Mike Alfred is CEO of Brightscope Inc. The company has branched out from its core business of analyzing the effectiveness of 401(k) retirement plans to bringing more transparency to the financial planning and advisory industry through its Advisor Pages.

Mike Alfred is CEO of Brightscope Inc. The company has branched out from its core business of analyzing the effectiveness of 401(k) retirement plans to bringing more transparency to the financial planning and advisory industry through its Advisor Pages.

The field of investment advisory and planning is fraught with minefields but there are ways of avoiding mistakes and finding the best adviser that fits your needs, say experienced, local advisers.

Getting basic, factual information on a particular adviser is fundamental to the decision, including finding out how long they’ve been in the business, what their credentials are, and whether they’ve been sanctioned or have any outstanding legal disputes, said Mike Alfred, chief executive officer for BrightScope Inc., a San Diego business that collects such data and posts it on its website.

Alfred’s firm, which launched in 2009 as a research tool for analyzing the effectiveness of 401(k) retirement plans, decided to branch out last year tackling the sometimes murky world of financial planning and advisory industry through its Advisor Pages.

“The goal was to bring more transparency to the financial advice market,” Alfred said. “We’re still in the second inning. There are so many more things that can be done to beef up the quantity and quality of the data, not just on our website but on other places.”

BrightScope aggregates the data it posts from two main sources, the U.S. Security and Exchange Commission, and the Financial Industry Regulatory Agency, the industry’s independent regulator. It also obtains data from the advisers themselves.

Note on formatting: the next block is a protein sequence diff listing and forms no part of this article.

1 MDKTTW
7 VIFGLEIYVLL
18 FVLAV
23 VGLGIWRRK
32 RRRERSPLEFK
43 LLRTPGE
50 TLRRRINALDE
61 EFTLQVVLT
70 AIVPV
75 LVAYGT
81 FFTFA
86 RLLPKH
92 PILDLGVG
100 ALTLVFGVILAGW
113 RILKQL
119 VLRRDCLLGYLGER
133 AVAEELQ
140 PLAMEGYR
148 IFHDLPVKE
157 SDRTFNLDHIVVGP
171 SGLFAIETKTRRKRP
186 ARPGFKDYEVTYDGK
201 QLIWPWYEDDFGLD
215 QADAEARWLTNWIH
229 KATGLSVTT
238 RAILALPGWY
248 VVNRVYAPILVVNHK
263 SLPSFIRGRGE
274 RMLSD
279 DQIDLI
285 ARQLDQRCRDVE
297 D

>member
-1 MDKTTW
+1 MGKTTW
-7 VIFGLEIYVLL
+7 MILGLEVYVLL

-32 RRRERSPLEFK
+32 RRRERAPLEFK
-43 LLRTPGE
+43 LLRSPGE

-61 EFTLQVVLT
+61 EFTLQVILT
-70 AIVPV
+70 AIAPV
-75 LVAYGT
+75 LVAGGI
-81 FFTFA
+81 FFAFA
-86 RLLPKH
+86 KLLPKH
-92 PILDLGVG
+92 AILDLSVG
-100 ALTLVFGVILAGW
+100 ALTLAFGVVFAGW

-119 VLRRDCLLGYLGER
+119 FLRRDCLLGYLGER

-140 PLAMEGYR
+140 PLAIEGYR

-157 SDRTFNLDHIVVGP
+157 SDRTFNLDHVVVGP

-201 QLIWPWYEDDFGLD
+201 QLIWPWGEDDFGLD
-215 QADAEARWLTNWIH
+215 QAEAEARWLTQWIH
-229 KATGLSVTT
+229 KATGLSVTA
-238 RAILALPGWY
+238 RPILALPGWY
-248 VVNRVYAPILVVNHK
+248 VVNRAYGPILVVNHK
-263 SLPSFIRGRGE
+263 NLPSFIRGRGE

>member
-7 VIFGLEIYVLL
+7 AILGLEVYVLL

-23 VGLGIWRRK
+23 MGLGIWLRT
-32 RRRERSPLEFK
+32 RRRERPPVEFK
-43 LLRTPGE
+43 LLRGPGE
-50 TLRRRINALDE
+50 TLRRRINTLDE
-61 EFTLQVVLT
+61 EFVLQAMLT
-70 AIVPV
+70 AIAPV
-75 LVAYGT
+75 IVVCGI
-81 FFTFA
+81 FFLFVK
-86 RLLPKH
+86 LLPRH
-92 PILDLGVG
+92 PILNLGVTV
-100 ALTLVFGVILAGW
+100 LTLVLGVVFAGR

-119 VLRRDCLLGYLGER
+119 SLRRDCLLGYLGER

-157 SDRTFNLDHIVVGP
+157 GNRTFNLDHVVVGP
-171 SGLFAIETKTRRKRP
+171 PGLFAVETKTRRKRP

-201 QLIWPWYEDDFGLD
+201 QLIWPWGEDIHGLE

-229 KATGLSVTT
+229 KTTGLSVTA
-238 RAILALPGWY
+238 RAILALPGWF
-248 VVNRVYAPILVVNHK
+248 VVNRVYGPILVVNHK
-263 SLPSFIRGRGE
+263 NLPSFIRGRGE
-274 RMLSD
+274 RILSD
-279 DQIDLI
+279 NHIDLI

Alfred said the data on his website is just a starting point that can help guide people in their due diligence. Investors should pursue other sources for information and need to meet personally with advisers before making a choice, he said.

Buyer Beware

“These are some basic checks that potential clients should be doing before they make a decision,” he said. “It’s sort of like a Carfax report.”

In addition to providing the past experience of an adviser, BrightScope’s site shows professional credentials the adviser holds, the types of wealth management services offered, and the make-up of clients, between individuals and businesses.

Jim Kuntz, managing director at Pacific Wealth Management LLC in Solana Beach, said given the volatility of the markets in recent years, it’s important people are aware of how the prospective adviser performed during some of worst roiling markets in the century.

“I would seek out somebody with a wide breath of experience,” Kuntz said. “Their risk management discipline is vitally important. How did they navigate the recent volatile period?”

Find out what the adviser’s overall investment approach is, and how well that approach worked when the market went down by more than 40 percent in 2008, and by about 50 percent in 2001-02, Kuntz said.

All investment advisers have differing investment philosophies, and investors should understand what that is before selecting one, said Will Beamer, partner at Dowling & Yahnke LLC in Carmel Valley.